Increased exercise capacity after digoxin administration in patients with heart failure

Michael Sullivan, J. Edwin Atwood, Jonathan Myers, Joshua Feuer, Patrick Hall, Barbara Kellerman, Susan Forbes, Victor Froelicher*

*Corresponding author for this work

Research output: Contribution to journalArticlepeer-review

47 Scopus citations


Failure to objectively assess the effect of digitalis on exercise capacity has resulted in controversy regarding its use in patients with chronic congestive heart failure. To clarify this situation, maximal treadmill testing with respiratory gas exchange analysis was performed on 11 patients (mean age 57 ± 9 years) with chronic congestive heart failure with and without digoxin therapy. Ten of the 11 had a consistent third sound gallop, and the mean ejection fraction of the group was 24 ± 10%. Rest heart rate was significantly higher (91 ± 16 versus 102 ± 16 beats/min; p < 0.05) and rest systolic blood pressure was significantly reduced in the absence of digoxin (130 ± 23 versus 121 ± 15 mm Hg; p < 0.05). No differences in heart rate or blood pressure were observed during exercise. Significant increases in ventilatory oxygen uptake were observed with digoxin submaximally (3.0 mph, 0% grade), at the gas exchange anaerobic threshold and at maximal exercise (mean increase of 2.6 ml/kg per min; p < 0.02). An improvement in the estimated ratio of ventilatory dead space to tidal volume (VD/VT), an index of physiologic efficiency, occurred throughout exercise during digoxin therapy, and there was a significant negative correlation between the change in maximal oxygen uptake and change in maximal estimated VD/VT (r = -0.63; p < 0.05). Thus, digoxin therapy is associated with a significant improvement in exercise capacity in patients with chronic heart failure, most likely due to an improved matching of ventilation to perfusion.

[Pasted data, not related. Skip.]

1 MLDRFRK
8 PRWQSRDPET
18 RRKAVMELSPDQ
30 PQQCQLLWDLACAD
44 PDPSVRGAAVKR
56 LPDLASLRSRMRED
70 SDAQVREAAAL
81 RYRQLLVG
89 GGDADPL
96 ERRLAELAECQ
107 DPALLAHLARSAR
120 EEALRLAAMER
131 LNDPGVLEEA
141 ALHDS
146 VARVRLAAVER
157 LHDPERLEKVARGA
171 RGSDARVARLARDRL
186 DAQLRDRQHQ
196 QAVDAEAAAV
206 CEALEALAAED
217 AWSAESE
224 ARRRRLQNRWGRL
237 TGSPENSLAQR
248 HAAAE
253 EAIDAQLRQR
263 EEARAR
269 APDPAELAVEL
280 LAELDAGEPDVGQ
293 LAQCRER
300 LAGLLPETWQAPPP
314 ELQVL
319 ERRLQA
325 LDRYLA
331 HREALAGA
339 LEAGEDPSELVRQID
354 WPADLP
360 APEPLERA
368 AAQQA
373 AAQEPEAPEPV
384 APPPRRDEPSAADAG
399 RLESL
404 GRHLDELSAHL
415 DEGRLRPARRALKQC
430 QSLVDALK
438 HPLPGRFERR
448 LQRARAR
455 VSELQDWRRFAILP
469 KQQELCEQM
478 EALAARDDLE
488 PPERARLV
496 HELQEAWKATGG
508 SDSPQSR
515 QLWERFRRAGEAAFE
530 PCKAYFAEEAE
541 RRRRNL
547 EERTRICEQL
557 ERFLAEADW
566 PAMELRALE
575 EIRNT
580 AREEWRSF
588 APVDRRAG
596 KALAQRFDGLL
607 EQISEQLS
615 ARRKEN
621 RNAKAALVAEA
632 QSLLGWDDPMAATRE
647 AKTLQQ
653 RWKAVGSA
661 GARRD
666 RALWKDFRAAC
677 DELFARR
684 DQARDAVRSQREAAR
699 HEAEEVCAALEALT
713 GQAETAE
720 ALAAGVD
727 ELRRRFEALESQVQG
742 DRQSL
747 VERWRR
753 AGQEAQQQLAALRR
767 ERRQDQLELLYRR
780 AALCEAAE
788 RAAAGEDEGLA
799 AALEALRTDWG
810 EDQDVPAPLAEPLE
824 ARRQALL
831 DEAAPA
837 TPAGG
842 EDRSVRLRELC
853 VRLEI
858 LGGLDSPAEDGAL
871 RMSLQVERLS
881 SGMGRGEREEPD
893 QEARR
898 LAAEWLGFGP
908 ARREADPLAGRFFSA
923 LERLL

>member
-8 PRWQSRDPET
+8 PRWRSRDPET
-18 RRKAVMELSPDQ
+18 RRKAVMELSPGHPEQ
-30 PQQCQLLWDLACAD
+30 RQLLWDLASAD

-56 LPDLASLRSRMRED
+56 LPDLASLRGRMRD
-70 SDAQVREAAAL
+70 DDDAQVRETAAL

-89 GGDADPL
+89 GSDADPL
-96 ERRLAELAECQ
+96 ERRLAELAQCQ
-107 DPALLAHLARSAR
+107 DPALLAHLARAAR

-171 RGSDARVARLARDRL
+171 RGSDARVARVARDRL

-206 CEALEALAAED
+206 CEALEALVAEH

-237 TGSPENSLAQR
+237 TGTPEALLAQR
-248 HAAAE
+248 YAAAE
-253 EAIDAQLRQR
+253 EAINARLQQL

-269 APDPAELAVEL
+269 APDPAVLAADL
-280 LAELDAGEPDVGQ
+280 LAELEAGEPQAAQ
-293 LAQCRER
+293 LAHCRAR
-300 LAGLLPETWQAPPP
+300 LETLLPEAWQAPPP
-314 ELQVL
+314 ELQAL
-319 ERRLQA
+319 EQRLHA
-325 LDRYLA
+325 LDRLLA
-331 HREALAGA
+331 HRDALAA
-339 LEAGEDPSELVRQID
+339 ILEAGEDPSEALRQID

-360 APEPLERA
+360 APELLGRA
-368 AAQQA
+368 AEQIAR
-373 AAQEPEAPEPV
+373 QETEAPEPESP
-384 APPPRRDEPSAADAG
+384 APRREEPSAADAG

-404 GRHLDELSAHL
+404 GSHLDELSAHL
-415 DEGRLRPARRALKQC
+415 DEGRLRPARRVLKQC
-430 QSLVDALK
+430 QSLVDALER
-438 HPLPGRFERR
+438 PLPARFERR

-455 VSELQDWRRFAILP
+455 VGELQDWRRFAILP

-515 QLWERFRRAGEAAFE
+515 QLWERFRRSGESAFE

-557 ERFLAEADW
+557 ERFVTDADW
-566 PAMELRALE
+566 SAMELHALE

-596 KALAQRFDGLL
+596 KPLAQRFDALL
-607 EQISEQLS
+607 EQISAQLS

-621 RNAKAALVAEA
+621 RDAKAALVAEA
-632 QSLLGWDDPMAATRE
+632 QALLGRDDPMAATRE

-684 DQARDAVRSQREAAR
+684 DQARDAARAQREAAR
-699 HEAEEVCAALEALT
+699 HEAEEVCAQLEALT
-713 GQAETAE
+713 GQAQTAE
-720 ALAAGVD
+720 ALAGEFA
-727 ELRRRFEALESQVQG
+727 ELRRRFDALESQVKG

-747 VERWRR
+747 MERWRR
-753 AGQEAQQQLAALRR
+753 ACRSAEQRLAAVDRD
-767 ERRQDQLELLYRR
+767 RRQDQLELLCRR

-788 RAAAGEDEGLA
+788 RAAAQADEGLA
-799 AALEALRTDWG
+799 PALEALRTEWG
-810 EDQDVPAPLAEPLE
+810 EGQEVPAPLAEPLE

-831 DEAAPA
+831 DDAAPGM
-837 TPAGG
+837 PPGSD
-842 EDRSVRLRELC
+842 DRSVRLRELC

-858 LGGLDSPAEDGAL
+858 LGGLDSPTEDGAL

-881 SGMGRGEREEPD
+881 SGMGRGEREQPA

Original languageEnglish
Pages (from-to)1138-1143
Number of pages6
JournalJournal of the American College of Cardiology
Issue number5
StatePublished - Apr 1989
Externally publishedYes


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